Serial infusions to restore amniotic fluid lost due to lack of fetal renal development before 26 weeks’ gestation improved the rate of live births without maternal safety risks, the RAFT trial found.
Among 18 cases of fetal bilateral renal agenesis, there were 17 live births (94%) at a median gestational age of 32 weeks and 14 survived to at least day 14 (82% of those born live, 95% CI 44-99%), meeting the primary outcome in the nonrandomized trial for a condition that is uniformly lethal otherwise.
A higher number of amnioinfusions (P=0.01), gestational age greater than 32 weeks (P=0.005), and higher birth weight (P=0.03) were all factors associated with survival to 14 days.
No serious maternal complications occurred, although delivery before 37 weeks’ gestation was universal and 61% had preterm prelabor rupture of membranes, Jena Miller, MD, of Johns Hopkins University in Baltimore, and co-authors reported in JAMA.
Miller told MedPage Today that the study “really just gets us over the very first step” of understanding amnioinfusions to prevent lethal pulmonary hypoplasia.
What the trial couldn’t solve was the challenge of managing kidney disease complexities for these patients long-term, Miller said.
Only six (35%) of the neonates survived to hospital discharge with placement of long-term dialysis access. In that group, one died from infectious complications of dialysis at 2 years old, one died from cardiac arrest at age 4 months, and three had strokes. Just two survived long-term.
The trial was stopped early due to “concern for potential harm given the disparity between short- and long-term infant survival and the burden of morbidity in longer-term survivors, especially stroke,” the researchers noted.
Bilateral renal agenesis is the most severe congenital anomaly of the fetal urinary tract. Fetal anuria leads to a lack of amniotic fluid, which depressurizes the airways, impairing pulmonary development and resulting in pulmonary hypoplasia, which has been universally lethal.
Miller said the trial was partially inspired by a case report from colleagues where in one case, after restoring amniotic fluid with amnioinfusions, a child “went on to have sufficient lung function and ultimately was able to be treated for kidney disease.”
In an accompanying editorial, Cynthia Gyamfi-Bannerman, MD, MS, of the University of California San Diego, and co-authors argued that prenatal counseling will now have to include the findings of the RAFT trial.
The trial proves that in cases of bilateral renal agenesis, “survival can be better than zero,” they wrote. “This important work has shown that serial amnioreductions for bilateral renal agenesis have made a once-lethal diagnosis into one with a possibility for survival.”
The editorial called it a missed opportunity that parental interviews were not done to give insight into the families’ perspective. Miller told MedPage Today that a qualitative study on the families’ perspectives is planned to help guide prenatal counseling.
In terms of future research, Miller said that the “next really big step is thinking about the complexities of neonatal management for babies who are born without kidneys or with other forms of fetal renal failure prenatally because … this is a whole new cohort of babies that didn’t exist before.”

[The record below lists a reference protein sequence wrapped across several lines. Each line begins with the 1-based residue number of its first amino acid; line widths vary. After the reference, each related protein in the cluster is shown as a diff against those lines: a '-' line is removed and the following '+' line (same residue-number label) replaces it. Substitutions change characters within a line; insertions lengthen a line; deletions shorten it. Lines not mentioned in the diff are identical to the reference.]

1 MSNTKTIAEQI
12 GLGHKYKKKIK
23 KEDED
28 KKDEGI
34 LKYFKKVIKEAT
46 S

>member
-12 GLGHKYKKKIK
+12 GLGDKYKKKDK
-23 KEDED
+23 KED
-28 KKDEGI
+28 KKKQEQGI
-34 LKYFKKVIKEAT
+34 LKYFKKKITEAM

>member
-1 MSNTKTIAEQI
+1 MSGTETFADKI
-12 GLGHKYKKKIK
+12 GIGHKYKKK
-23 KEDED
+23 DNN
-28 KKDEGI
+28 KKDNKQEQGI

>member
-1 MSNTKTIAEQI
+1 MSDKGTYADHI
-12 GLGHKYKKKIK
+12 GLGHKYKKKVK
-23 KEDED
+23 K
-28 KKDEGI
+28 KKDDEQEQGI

The nonrandomized trial took place from December 2018 to July 2022 at nine fetal therapy centers. Centers had to have a maternal-fetal medicine doctor who had performed amnioinfusion procedures for oligohydramnios or anhydramnios at least 15 times before.
The intervention involved ultrasound-guided percutaneous amnioinfusions of isotonic fluid before 26 weeks’ gestation to maintain normal amniotic fluid levels. An additional three mothers elected not to have the infusions, and entered an expectant management group providing observational data before and after delivery. All of the expectant management fetuses died.
The study authors noted two main limitations: the small sample size and lack of diversity. The sample was 94% white, which the group suggested was in part due to requiring insurance coverage and requiring prenatal and postnatal care at specific participating centers.
The study was funded by the Eunice Kennedy Shriver National Institute of Child Health and Human Development of the NIH.
Miller reported no conflicts of interest. Co-authors reported funding from Travere Pharmaceuticals; personal fees from Merck KGaA, IQVIA, Aspen Neurosciences, Merck, and Biogen; travel support from Merck KGaA and IQVIA; and holding stock options in Aspen Neurosciences.
Gyamfi-Bannerman reported receiving grants from the National Heart, Lung, and Blood Institute, the Eunice Kennedy Shriver National Institute of Child Health and Human Development, and the National Institute on Minority Health and Health Disparities.
Source Reference: Miller JL, et al “Neonatal survival after serial amnioinfusions for bilateral renal agenesis: The renal anhydramnios fetal therapy trial” JAMA 2023; DOI: 10.1001/jama.2023.21153.
Source Reference: Gyamfi-Bannerman C, et al “Bilateral renal agenesis — interpreting the RAFT trial” JAMA 2023; DOI: 10.1001/jama.2023.22747.